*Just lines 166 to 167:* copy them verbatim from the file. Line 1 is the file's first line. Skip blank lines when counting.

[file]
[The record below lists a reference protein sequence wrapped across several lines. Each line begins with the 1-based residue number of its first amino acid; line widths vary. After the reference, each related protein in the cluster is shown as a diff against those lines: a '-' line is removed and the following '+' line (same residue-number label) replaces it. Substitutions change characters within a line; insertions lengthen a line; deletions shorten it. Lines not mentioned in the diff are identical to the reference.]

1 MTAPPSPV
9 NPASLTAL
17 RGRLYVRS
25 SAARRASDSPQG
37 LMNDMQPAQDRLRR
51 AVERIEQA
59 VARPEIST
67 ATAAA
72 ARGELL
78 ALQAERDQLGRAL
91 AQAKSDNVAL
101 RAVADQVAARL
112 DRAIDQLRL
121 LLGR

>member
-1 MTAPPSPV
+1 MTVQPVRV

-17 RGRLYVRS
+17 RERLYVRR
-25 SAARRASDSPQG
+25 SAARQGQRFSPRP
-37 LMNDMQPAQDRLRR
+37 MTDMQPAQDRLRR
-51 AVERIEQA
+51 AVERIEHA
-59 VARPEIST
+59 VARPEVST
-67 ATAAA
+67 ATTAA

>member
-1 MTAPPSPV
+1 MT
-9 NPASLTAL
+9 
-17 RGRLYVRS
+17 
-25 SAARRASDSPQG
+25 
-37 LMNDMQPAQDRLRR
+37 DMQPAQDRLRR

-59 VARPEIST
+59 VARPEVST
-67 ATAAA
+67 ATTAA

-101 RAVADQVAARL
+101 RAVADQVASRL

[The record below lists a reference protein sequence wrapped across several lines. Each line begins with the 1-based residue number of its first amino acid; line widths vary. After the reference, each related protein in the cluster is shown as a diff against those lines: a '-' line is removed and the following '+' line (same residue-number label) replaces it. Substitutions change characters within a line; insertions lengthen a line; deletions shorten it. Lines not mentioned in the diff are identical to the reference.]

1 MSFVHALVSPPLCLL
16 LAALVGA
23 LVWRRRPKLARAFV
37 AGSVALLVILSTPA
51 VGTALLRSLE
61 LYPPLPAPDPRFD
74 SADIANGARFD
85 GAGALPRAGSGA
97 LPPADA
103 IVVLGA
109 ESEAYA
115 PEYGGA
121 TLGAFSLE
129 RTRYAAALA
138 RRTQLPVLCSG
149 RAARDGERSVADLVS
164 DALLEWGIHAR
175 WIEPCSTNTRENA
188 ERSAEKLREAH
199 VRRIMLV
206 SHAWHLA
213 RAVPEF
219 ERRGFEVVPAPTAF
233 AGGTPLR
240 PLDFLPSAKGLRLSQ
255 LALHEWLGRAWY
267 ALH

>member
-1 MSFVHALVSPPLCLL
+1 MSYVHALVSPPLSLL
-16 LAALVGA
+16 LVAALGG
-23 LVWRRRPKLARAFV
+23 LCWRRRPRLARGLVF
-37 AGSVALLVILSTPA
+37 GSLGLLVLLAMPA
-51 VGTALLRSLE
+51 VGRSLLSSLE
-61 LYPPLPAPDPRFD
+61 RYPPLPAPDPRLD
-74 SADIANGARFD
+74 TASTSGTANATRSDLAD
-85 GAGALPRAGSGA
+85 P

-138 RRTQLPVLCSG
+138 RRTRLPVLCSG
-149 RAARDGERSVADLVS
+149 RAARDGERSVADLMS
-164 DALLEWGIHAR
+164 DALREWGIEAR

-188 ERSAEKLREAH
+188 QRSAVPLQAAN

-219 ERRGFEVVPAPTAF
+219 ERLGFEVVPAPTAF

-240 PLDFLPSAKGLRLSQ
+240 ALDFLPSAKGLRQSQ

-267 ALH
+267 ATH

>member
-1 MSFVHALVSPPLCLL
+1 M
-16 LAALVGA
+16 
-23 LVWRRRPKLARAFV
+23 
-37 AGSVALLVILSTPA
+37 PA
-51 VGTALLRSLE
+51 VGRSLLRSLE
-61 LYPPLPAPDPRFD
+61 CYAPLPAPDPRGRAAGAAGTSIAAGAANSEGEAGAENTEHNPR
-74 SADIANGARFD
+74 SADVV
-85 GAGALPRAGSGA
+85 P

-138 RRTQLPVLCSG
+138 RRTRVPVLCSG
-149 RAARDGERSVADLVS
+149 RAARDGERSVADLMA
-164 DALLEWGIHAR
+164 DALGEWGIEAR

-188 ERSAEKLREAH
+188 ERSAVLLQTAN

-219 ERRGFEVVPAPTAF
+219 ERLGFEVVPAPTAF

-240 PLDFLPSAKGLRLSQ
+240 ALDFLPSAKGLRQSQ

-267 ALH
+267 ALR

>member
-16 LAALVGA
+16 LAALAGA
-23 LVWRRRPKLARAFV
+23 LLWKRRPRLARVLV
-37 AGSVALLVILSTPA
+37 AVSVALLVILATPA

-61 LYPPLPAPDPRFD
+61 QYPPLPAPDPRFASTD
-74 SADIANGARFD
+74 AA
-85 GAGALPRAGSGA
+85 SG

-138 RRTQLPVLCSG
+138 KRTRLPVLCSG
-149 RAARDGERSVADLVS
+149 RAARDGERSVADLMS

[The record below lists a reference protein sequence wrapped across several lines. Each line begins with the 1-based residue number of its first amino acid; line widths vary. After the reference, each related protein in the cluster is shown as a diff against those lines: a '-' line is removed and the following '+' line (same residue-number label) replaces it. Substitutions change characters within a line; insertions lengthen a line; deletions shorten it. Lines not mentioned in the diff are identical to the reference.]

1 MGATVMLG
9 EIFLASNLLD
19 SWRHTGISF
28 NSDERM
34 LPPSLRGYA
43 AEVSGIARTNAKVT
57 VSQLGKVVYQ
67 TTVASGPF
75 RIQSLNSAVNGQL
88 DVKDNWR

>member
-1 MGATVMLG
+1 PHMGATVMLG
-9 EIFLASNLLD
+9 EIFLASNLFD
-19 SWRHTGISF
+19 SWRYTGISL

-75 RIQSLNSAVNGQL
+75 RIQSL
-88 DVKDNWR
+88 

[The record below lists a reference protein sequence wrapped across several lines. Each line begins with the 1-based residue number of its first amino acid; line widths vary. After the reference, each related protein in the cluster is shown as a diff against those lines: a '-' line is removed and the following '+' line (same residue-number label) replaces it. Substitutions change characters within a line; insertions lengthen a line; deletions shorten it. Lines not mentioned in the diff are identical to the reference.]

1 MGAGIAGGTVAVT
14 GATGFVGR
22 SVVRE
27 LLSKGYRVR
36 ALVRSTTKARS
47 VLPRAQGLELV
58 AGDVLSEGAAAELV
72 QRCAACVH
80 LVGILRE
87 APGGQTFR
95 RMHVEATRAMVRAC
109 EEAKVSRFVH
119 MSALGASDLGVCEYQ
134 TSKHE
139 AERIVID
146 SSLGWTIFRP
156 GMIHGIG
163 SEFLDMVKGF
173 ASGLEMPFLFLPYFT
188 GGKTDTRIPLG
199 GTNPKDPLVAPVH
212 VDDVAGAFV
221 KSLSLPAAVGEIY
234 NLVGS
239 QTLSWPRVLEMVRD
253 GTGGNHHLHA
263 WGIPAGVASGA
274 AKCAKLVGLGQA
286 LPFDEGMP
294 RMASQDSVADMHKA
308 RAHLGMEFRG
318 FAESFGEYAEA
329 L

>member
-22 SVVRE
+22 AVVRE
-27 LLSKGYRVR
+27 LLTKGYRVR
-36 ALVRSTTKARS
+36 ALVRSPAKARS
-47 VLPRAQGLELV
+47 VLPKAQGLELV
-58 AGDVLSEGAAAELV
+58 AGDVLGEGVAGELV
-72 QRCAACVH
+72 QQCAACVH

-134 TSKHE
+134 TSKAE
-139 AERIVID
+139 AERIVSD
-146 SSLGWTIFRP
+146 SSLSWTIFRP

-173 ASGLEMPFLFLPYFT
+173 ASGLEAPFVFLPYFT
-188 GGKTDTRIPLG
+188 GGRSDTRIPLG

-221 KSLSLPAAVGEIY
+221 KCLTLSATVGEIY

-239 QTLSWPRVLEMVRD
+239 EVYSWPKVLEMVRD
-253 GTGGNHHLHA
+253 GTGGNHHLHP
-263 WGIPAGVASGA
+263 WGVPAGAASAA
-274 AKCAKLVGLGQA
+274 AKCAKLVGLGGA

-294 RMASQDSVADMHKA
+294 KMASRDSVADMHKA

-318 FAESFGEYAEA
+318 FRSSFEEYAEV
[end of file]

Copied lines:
>member
-1 MGATVMLG